The purpose of this study was to examine the extent to which various communication forms cultivate and affect perception and/or beliefs about the military in high school youth and their parents. Via recruiting, the military can use this information to add to, correct, or even influence attitudes of those audiences.
To assess the research questions and the predicted organizational model, a one-panel telephone survey was conducted by the students in the Department of Defense Joint Course in Communication. The telephone surveys were conducted the last week in February (N= 119).
The sample was drawn from households in the states of Arkansas, Kansas and Oklahoma. The sample was obtained from the Department of Defense. The sample was randomly divided into ‘Parents’ (N=71) and ‘Young Adults’ (N=48) categories. Participants were screened by asking if they were 16 to 18 years old or if they were the parents of 16 – 18 year-olds before they took part in the survey. Participants had to be 16 to 18 years of age or be a parent of a young adult between the ages of 16 to 18. They also had to agree to participate in the study. Each phone survey was between 12 to 20 minutes in duration.
All instruments in the telephone surveys featured multiple-item indicators and were assessed for internal consistency using Cronbach’s coefficient alpha. The measures are described below.
Respondents’ sociodemographic characteristics, including gender (Males=64, Females=55), race, age, household income, marital status (Married=52%), number of children, and military service were measured.
Respondents’ gender was determined without asking and was operationalized as male or female. Race was assessed by asking if they were: Caucasian (79%), African-American (8%), Hispanic (6.7%), Native-American/Pacific Islander (2.5%), or other (3.8%). Age was assessed by asking the respondents’ age. Household income was operationalized as: below $25,000 (5%), between $25,000 and $34,999 (7.6%), between $35,000 and $44,999 (4.2%), between $45,000 and $54,999 (6.7%), between $55,000 and $74,999 (13.4%), and $75,000 and $89,999 (7.6%), and above $90,000 (8.4%). Marital status was assessed by asking if they are married or single (62 married, 57 single), and presence of children was answered yes/no to a question asking if they had children. Military service was determined by asking if the parents had ever served in the military.
We also asked them what their primary source of information about the military was, how many days in the past week they watched national or local television news, how many days in the past week they read the news section of the paper, and how many days during the past week they sought out information about the military on the world wide web.
Media use and attention served as the independent variables. The study operationalized media use as exposure to and attention paid to specific communication media. This approach is recommended by McLeod and McDonald (1985) and Chafee and Schleuder (1986) who maintain that both exposure and attention paid scales are required in order to compare communications use.
This investigation employed two ten-point scales to assess people’s exposure to and attention paid to different communication forms. Media items were broken down into four dimensions: news (national television news programs, local television news programs, newspapers, magazines, radio news programs, television news magazines); entertainment (radio talk shows, television talk shows, television shows, movies, video games, the internet, movies depicting military personnel, video gamed depicting military personnel); advertising (televised military advertising, print military advertising, printed materials about joining the military), and conversations (with parents, friend, and in school settings).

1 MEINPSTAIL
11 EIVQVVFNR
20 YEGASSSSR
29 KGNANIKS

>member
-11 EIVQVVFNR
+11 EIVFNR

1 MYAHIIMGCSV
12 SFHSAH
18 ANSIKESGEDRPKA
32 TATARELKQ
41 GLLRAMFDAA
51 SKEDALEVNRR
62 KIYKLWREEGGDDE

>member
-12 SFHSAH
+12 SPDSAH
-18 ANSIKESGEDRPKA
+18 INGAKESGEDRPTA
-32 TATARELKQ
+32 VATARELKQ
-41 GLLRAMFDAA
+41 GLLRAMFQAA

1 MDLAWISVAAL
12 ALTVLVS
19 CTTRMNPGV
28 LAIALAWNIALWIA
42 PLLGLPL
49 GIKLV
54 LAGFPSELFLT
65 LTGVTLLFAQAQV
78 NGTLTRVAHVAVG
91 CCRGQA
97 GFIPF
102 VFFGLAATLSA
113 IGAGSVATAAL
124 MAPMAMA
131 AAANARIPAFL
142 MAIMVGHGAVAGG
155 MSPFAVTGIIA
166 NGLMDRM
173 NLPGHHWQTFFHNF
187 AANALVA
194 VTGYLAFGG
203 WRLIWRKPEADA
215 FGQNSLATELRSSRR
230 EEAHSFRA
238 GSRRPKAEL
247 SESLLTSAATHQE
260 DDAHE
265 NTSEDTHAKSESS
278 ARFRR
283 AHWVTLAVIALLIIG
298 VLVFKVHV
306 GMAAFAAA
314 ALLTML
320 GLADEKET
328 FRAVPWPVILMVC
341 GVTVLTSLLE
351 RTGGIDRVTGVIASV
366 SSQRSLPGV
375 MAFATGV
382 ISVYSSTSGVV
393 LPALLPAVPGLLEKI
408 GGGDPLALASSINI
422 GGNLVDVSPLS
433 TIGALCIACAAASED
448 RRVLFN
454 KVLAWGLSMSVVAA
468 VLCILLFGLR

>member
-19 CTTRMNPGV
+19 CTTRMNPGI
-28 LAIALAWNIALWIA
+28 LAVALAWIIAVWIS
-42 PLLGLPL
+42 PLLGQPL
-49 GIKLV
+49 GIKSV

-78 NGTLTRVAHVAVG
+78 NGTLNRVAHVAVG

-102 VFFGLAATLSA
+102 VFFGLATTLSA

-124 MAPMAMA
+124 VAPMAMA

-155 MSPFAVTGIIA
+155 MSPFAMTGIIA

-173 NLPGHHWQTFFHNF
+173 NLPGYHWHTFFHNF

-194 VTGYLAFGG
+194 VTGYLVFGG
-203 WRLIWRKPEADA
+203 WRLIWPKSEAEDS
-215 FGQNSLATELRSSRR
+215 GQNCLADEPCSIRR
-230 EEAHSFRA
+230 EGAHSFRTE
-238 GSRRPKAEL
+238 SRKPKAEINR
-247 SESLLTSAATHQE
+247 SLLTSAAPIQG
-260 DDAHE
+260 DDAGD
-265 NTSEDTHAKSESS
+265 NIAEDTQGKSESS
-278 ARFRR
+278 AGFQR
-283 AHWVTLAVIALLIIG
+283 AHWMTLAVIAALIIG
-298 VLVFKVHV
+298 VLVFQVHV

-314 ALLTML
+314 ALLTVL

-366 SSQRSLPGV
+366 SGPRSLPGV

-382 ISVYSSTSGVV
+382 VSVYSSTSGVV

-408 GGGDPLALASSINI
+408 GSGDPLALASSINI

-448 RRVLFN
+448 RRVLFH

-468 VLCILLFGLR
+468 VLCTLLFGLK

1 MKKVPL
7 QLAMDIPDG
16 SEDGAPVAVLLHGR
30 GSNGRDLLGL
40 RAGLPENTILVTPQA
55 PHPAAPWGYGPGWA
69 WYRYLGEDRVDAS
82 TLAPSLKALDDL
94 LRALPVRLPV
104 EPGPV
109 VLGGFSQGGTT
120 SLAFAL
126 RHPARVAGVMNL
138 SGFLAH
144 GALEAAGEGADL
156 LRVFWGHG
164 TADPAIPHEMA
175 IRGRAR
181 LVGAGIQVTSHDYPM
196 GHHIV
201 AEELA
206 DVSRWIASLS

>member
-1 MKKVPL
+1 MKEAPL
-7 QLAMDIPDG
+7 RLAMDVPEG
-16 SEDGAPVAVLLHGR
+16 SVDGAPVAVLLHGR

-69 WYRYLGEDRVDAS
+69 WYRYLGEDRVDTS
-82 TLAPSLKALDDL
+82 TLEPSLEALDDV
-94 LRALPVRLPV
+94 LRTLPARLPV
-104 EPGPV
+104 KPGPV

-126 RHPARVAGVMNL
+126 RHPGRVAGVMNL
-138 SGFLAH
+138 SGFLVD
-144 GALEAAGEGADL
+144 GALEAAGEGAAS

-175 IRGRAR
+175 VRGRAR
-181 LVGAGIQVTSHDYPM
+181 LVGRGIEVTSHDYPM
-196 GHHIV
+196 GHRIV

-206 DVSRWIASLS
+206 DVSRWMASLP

Overall attitudes about the U.S. Marine Corps and the Army were assessed with a global attitude measure across media forms adapted from Burgoon, Cohen, Miller, and Montgomery (1978). The measures are based on the operationalization of media use. The measure’s seven-point bipolar adjective scale includes: unacceptable/acceptable, foolish/wise, unfavorable/favorable, negative/positive, bad/good, and wrong/right (Marines:a =.96, M=6.57, s.d.=1.52; Army: a =.96, M=6.33, s.d.=1.53). Next, the individual’s overall attitudes about a young person joining the U.S. Marine Corps or the Army was assessed using the same global attitude measure (Marines: a =.98, M=6.35, s.d.=1.75; Army a =.94, M=6.24, s.d.=1.71).
Overall attitude about U.S. military presence in Iraq was assessed with a global attitude measure adapted from Burgoon, Cohen, Miller, and Montgomery (1978). The measure’s six-point bipolar adjective scale included: unacceptable/acceptable, foolish/wise, unfavorable/favorable, negative/positive, bad/good, and wrong/right (a = .98).
Thermometer scales (1 to 100) were used to measure the likelihood of young adults serving in the military, as well as a parent’s likelihood of encouraging their child to join the military. The participants were asked, “On a scale of 0 to 100 (0 being not at all, and 100 being extremely likely) how likely are you to encourage your child to join the military?” (M=46.76, s.d.=36.17). The wording of this item was patterned after an item used in past studies of public confidence conducted by, among others, the Institute for Social Research/Center for Political Studies (Asher, 1988) and Harris, Gallup, and NORC (see Lipset & Schneider, 1987).
Parents and young adults were asked how often they had discussions with parents, friends, or in class/work about the military. This was a 0 (never have these types of discussions) to 7 (discuss this a lot) scale (Horowitz, et. al., 2005).
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